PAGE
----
Has anyone even ever felt how unbearable the movement of sea is at a rather stormy night? The way the boat tries to speed up its journey in the darkness of the night can be a nauseating experience to those sensitive to the spontaneous movement of waves; the way they flock together to fight against the boat's own stable course at unknown latitudes. Even if you've booked a first class cabin on an overnight cruise ship to catch up with necessary rest, the way the engines move in the dark and scary sea fuelled the lasting effect of vertigo for days and days for me. Which I still haven't overcome, after days of end of holiday. 

  Crossing the Mediterranean on a cruise ship / Photo: Author's own. 

Crossing the Mediterranean on a cruise ship / Photo: Author's own. 

Despite all that inconvenience navigating mid-August Spain, the country is magnificent and rich in heritage. The light, the sea, the endless rows of palm trees, the music, the friendly dogs. Hospitality and the people. You cannot help but smile all the time when interacting with the locals (and their dogs). 

No matter how many times a day you change clothes to avoid stickiness, the experience doesn't turn out any more comfortable. But what helped? Aka your quick know-how of emergency packing and navigating the city. You shouldn't even enter the streets of Barcelona without noting that:

- You're probably going to eat 3+ ice-creams a day

- Spain is no land of pasta, but opens a door to the world of excellent fresh sea food and paella. Cherish that from the start!

- Carrying a laaaargeeee 1.5-liter water bottle everywhere is something you'll consider sacred on day 2

- Keep close a lot of spare change for ice cold lager (as you cannot always count on credit cards in this town)

- Carrying an extra Tee to the beach becomes compulsory sooner or later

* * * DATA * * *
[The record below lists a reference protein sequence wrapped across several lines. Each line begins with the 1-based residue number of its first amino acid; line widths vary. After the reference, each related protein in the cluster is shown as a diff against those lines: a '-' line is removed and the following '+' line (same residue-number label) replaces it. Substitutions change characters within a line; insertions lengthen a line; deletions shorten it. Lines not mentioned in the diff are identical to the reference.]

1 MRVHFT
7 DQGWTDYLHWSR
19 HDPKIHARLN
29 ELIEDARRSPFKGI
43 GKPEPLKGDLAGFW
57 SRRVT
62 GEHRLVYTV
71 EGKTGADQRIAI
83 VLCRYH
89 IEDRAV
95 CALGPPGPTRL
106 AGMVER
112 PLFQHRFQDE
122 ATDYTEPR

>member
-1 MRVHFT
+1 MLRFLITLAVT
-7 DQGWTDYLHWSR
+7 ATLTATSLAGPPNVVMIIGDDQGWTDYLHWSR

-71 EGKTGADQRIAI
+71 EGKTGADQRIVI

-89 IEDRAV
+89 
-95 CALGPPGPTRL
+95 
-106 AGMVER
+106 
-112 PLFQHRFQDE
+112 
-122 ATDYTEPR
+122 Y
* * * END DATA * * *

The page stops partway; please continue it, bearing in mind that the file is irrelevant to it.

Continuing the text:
- You should never step out without a protective layer of 30+ SPF sunscreen, especially covering the key areas on face and shoulders

- Choose flip-flops not to exhaust your feet and believe me: you will do a loooooot of walking. Along with it: some plaster strips for sore feet. You probably also won't regret when you choose a wide-leg one-piece for strolls, so no tight, uncomfortable waist bandages are bothering you when the scorching temperatures get extra sticky (thanks to it, walking also becomes easier after a huge afternoon meal)

Also some further navigating-Spain-like-a-pro tips:

- Never start your day with a huge breakfast feast, as heat can numb your taste buds, so you might end up losing appetite for the entire day altogether. Rather, have a light bite and leave space for a good afternoon lunch at a favourable a la carte buffet (these have cropped up everywhere at convenient locations)

- Definition of 'loud' most probably becomes open to interpretation 

- Cold beer helps to solve every single issue post 1p.m. (or if you want a change, pair a glass of cava brut with dinner)

  Fighting the heatwave at Malaga Centre / Photo: Author's own.

Fighting the heatwave at Malaga Centre / Photo: Author's own.

- Night walks help to cope with excessive heat and prepare your senses for bedtime

- Be very nice to the restaurant owners, waiters and bartenders. They are really under pressure during the high tourist season, so your simple 'thank you' and 'goodbye' and a rewarding recognition of their service does make a significant difference and even help them stay welcoming and attentive, whilst keeping up with orders. Be understanding and remain polite, even if they don't get your attention immediately. I am sure they wish to be at your disposal at all times, but the dinner hours are overcrowded. Also, learn that their momentary loss of temper doesn't mean they're rude. Imagine how you yourself would feel under such pressure.